When it comes to natural gas as a vehicle fuel, Kenworth Truck Co. shared high hopes and high praise with trucking industry editors yesterday at a special “Green Editor” event at the Paccar Technical Center in Mount Vernon, WA—the research, development and testing facility which supports all Paccar divisions, including Kenworth and Peterbilt Motors.
As natural gas- and diesel-powered trucks zipped around the 2-plus mi. test track with Paccar test drivers or editors at the wheel, Kenworth and Westport HD experts discussed the multiple reasons why they consider natural gas to be such a good fit for the trucking industry and such a benefit to the nation as a whole.
“The reality is that high diesel prices and evolving environmental rules are leading truck operators to seek practical solutions when it comes to their truck purchases,” said Andy Douglas, Kenworth’s national sales manager, specialty markets and a “green truck” specialist. Because of the production methods for natural gas today, domestic natural gas is both plentiful and cheap. Natural gas is currently close to $2 less than the equivalent amount of diesel fuel and the price is expected to stay ‘very flat’ over the long term, he noted.
“Natural gas pricing has decoupled from oil pricing,” Douglas told Fleet Owner. “We are producing more than we can use, so transportation represents a good emerging market for natural gas producers. We have also had many real-world successes with natural gas in fleet operations, and it shares 80 to 90% of diesel engine technology, so it is not really shifting the paradigm that much. It works in our world.”
Today, there are about 23,000 natural gas-powered vehicles operating in the U.S., mostly buses and refuse trucks, according to Douglas, but the number is growing.
“The over-the-road segment of the industry has been later to the game,” he said, “but [the use of natural-gas vehicles in that segment] is rapidly catching up.”
In addition to the cost benefits of natural gas over diesel, many carriers are being required by their shippers to make the shift to natural gas, according to Douglas.
“In many cases, fleets are being required to [use natural gas vehicles] by their shippers,” he said, citing CR England’s addition of natural gas vehicles to their fleet in support of customer Coca-Cola’s environmental goals as a case in point.
Westport HD’s Kelly Mills, Western U.S. territory sales manager, was also on hand to discuss the company’s leadership role in the natural gas engine marketplace and to field questions about CNG and LNG engines for commercial truck fleets.
“Westport owns some 66 U.S. patents,” he told the group, “and today there are over 28,000 Westport natural-gas engines deployed worldwide. Liquid natural gas, which has an energy density of about 60% of diesel fuel, makes it the best-suited for long-distance trucking.”
Mills fielded questions about how liquid natural gas (LNG) works in the Westport HD engines. When natural gas is cooled to -260 deg. F, it condenses to a liquid, he explained, where it can be stored in an LNG tank on the truck and drawn out with a pump. Then the LNG is vaporized, using excess heat from the engine coolant, and passes it through an accumulator vessel, warmed and pressurized, to the engine. At the same time, a diesel fuel pump draws and pressurizes diesel fuel from a smaller, pilot diesel tank. Both the diesel and the natural gas are injected into the combustion chamber of the engine where the diesel ignites first under pressure to then ignite the natural gas.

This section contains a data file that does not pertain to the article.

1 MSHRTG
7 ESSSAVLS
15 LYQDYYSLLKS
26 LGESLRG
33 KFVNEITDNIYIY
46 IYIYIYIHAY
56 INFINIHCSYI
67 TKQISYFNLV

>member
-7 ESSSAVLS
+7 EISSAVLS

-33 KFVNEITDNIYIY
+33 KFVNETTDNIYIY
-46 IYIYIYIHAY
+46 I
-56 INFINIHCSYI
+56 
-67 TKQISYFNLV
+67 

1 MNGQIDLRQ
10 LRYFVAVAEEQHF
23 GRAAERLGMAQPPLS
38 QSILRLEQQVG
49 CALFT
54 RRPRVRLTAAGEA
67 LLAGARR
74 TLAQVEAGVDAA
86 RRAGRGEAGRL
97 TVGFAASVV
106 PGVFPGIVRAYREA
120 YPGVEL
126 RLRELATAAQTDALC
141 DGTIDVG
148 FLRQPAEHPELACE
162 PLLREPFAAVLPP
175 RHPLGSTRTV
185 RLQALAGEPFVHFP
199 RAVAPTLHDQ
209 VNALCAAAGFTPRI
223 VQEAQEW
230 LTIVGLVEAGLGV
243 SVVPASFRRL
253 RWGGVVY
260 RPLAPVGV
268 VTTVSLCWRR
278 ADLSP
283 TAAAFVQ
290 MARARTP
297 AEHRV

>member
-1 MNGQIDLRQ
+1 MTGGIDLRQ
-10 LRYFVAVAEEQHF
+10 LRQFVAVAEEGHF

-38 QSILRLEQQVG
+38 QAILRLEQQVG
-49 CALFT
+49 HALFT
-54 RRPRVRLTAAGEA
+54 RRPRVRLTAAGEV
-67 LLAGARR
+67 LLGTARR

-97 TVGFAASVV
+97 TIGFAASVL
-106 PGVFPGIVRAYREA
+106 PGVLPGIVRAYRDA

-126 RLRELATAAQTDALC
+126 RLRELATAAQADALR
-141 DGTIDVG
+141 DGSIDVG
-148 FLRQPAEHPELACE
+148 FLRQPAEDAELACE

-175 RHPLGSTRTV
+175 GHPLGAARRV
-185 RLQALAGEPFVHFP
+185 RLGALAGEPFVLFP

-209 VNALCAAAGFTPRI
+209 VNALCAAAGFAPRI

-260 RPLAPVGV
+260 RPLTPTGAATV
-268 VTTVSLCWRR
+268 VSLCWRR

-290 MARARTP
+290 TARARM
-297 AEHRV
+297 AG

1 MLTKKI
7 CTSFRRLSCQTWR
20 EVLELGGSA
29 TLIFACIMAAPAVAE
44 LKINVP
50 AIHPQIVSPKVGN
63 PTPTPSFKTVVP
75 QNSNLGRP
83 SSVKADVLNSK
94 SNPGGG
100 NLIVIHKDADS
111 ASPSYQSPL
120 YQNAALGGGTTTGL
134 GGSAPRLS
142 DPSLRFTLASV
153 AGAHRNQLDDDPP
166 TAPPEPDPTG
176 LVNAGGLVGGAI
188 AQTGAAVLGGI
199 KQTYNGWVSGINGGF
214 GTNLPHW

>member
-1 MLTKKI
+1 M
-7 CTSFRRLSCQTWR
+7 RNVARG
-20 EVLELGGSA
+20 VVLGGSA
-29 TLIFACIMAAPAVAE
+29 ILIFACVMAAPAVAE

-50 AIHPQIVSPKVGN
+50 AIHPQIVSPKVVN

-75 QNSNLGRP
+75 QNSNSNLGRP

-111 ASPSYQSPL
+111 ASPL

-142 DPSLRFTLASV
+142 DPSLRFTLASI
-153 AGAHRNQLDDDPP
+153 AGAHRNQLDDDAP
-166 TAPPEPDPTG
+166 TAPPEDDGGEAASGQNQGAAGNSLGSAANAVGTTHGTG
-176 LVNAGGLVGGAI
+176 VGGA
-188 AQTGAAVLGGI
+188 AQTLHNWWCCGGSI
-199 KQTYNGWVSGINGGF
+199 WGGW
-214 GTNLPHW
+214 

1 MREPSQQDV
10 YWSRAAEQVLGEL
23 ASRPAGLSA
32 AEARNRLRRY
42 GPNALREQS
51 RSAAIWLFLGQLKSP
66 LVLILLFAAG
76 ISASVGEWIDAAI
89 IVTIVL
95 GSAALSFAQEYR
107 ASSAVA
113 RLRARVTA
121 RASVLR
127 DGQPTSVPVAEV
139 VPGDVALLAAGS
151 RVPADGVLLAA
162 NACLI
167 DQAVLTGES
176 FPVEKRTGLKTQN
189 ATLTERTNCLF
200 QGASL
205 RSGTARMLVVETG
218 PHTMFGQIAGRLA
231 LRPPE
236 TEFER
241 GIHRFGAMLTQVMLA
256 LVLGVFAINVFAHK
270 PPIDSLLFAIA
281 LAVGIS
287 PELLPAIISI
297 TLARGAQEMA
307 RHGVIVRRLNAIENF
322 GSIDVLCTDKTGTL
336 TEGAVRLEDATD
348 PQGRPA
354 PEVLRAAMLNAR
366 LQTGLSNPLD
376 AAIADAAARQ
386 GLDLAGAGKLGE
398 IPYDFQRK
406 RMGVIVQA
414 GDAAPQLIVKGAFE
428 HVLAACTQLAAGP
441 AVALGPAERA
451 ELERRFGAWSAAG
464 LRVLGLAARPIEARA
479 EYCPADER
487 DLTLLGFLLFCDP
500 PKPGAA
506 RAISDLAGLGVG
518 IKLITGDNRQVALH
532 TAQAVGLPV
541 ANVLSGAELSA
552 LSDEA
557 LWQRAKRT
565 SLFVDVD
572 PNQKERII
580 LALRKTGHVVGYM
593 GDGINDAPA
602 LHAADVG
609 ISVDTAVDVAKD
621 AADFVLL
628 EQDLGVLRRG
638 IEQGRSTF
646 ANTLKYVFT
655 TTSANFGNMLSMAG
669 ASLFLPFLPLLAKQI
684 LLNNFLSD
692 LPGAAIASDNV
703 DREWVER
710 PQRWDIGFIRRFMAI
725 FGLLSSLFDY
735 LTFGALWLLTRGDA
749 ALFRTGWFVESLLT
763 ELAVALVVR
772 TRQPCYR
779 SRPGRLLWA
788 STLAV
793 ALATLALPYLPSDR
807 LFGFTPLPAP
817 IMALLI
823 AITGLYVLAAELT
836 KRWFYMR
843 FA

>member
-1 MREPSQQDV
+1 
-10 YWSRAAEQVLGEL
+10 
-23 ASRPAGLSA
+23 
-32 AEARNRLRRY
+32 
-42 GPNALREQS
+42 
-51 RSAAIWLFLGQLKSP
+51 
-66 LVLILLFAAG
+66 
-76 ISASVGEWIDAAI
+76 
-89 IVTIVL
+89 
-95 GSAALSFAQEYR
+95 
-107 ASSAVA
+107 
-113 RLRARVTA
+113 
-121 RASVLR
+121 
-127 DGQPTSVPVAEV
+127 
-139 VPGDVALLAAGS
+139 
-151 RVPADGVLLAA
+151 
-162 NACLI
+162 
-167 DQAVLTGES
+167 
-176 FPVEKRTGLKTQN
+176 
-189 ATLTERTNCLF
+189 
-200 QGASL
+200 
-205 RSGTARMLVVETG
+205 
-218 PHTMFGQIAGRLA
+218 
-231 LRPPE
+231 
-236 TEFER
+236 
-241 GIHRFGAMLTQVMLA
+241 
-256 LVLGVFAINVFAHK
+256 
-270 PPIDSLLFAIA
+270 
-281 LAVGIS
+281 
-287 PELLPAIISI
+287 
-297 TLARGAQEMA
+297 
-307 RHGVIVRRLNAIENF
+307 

The ratio is about 5% diesel to 95% natural gas, but trucks using even such a small amount of diesel fuel must also make use of SCR (selective catalytic reduction) to meet engine emission standards, Mills noted. The plus: by using SCR aftertreatment, the engine achieves up to 5% improved fuel efficiency over engines without it.
When it comes to the natural gas fueling infrastructure, Mills said that the company would like to see facilities offer both CNG and LNG.
“We are encouraging building dual natural gas fueling stations,” he said, “stations that offer both CNG for passenger vehicles and lighter-duty commercial vehicles and LNG for longer-haul commercial vehicles.”
Like Douglas, Mills also noted that the build-out of the fueling infrastructure is rapidly gaining momentum, especially along major trucking corridors. The lack of readily available fueling stations has been an impediment to the use of natural gas as a vehicle fuel in the past.
Earlier in the week, about 80 customers, dealers and prospective customers also spent time at the Paccar Technical Center learning more about using natural gas trucks in commercial operations from running costs through maintenance and fueling to financing and leasing.
“We tried to cover all the elements of owning and operating natural gas trucks,” noted Douglas.
Kenworth currently offers four natural gas-powered trucks. Customers and editors had the chance to test drive a T800 day cab tractor powered by a 485 hp. Westport GX15 LNG engine and a T440 day cab tractor powered by a 320 hp. Cummins Westport ISL G in addition to comparable hybrid diesel-electric and diesel-powered trucks.